- MODERN BINGHAM
- HISTORY OF BINGHAM
- STUDY OF OLD MAPS
- BUILT HERITAGE
- CRIME AND PUNISHMENT
- FARMING IN BINGHAM
- BINGHAM AT WAR
- BINGHAM'S RAILWAYS
- ORAL HISTORY
- NATURAL HISTORY
Market Street (east side) looking north from Long Acre junction
One of the most striking differences between
these two pictures is the total disappearance of chimney stacks from the
The first three buildings on the right in the c.1910 picture date from the 1700s. These where possibly farm workers’ cottages with a fairly large yards at the rear. The conversion to accommodate the present hairdressers, at No. 11a, retains the original window openings. The frames on the first floor, have central opening casements, now hinged at the top, although originally they were possibly Yorkshire sashes. The ground floor shutters have gone but the arched brick lintels remain. The height and width of the doorway has been increased. Like so many other buildings in the town, all exterior brickwork has been rendered and painted white with the inevitable loss of character.
Between No. 11a and the next pair of cottages is
a double-gated cart entrance to the yard at the rear, the cottages being
associated with the three-storey farmhouse, built in the late 1700s. The
1910 picture shows both buildings were rendered and lime-washed. Directories
of the period record the farming family, Tomkinson, as the occupiers from
1840 to the 1900s. The two cottages have now been combined to serve as
Building Society offices. The original arrangement of assorted sash windows
and the low doorway have been retained. The address for the combined cottages is No.
7 but presumably they were originally 7 & 9. The adjoining three-storey
farmhouse had a frame-knitting workshop
added at the rear at some time before 1840. This can be seen from the
car park of the Chinese Restaurant. For most of the 1900s, the three-storey
building was Cadge the chemist’s, latterly, Dixon’s Pharmacy.
Signs for, ‘Pratt’s motor spirit’ (petrol) and ‘Vacuum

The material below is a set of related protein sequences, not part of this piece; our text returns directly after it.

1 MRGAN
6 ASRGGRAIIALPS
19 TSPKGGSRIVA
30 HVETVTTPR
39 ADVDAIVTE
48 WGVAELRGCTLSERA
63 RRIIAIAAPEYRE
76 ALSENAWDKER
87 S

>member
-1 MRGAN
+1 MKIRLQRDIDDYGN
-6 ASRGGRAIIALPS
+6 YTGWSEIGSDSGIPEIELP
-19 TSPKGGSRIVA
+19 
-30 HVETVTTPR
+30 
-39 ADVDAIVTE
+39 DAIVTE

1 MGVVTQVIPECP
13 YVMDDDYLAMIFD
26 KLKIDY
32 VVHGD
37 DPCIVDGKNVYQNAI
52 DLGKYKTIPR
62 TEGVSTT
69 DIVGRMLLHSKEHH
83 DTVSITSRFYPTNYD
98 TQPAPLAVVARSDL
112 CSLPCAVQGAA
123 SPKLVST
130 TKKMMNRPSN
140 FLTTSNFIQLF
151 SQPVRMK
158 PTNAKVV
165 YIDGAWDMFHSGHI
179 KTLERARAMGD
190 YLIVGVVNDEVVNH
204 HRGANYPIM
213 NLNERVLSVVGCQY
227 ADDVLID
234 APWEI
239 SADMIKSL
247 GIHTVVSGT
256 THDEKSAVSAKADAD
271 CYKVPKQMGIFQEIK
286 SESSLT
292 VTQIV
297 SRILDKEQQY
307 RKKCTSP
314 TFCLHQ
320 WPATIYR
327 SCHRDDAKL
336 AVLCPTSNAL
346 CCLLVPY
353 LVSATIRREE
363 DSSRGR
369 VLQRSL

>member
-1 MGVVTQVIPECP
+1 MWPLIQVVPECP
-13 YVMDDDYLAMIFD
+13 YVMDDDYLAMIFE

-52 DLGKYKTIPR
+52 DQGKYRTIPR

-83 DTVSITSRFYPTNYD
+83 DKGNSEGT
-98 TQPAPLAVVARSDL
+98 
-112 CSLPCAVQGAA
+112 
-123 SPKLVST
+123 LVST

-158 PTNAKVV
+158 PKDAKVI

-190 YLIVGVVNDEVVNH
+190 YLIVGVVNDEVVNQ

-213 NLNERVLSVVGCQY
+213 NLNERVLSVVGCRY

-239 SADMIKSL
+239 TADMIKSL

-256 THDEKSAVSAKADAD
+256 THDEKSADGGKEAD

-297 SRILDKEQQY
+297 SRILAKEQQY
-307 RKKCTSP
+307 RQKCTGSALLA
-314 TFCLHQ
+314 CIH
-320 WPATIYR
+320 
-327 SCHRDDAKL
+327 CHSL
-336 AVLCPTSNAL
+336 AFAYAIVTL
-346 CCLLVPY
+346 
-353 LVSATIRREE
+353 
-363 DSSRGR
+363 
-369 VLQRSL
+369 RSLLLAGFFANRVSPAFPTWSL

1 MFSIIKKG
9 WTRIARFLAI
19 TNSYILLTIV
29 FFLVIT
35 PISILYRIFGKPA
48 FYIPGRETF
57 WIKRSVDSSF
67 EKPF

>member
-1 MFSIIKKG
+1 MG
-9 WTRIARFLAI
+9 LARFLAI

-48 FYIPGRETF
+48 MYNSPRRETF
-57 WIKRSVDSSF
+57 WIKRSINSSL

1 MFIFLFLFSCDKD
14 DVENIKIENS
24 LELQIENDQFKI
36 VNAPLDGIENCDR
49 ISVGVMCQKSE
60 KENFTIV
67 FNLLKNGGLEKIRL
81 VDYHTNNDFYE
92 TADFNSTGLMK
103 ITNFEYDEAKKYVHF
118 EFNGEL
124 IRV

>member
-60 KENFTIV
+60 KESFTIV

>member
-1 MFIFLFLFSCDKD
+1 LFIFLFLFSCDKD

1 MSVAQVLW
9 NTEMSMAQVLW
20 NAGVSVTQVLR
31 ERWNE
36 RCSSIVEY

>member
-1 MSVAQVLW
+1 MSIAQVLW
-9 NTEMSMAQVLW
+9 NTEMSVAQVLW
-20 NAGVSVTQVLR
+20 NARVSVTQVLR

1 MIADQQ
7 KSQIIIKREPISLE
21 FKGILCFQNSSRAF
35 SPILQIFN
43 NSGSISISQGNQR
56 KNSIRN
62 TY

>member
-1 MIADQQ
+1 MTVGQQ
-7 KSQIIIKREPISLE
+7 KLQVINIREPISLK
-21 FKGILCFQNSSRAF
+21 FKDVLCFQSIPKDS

motor car oils’, can be seen on the c.1910 picture with a gas lantern
bracket over the fascia. The building is now used as an electrical white-goods
showroom. The electrical shop is in the two-storey building next door,
No. 5, formally the Netherfield Co-op Store.
Beyond this, in 1910, can be seen a three-storey shop with accommodation above. On the original postcard it is possible to decipher a sign reading, ‘Motor car for private hire’. At the end of the block is another three-storey building that faces onto both Market Street and the Market Place’ the main entrance being at the corner of the building. In living memory, these premises have served as a hairdressers, a sweet shop and Gas Board showroom. Between the two tall building, another photograph shows a small shop and three even smaller cottages with a total frontage of about 50ft. All were demolished about 1965 to make way for the Co-op car park.
The viewpoint of the c1910 photograph, compared
with that of the west-side of Market Street, means that the east end of
the chequer-board brick building, Nos. 13,14,15 & 16 on the north
side of Market Place is visible. In 2004 the building accommodates a dress
shop and a video shop and a Chinese restaurant. Before WW2 No.15 and 16
served as the RDC office and during the war was an ARP post.
For a comparison of changes on the west side of Market Street, click here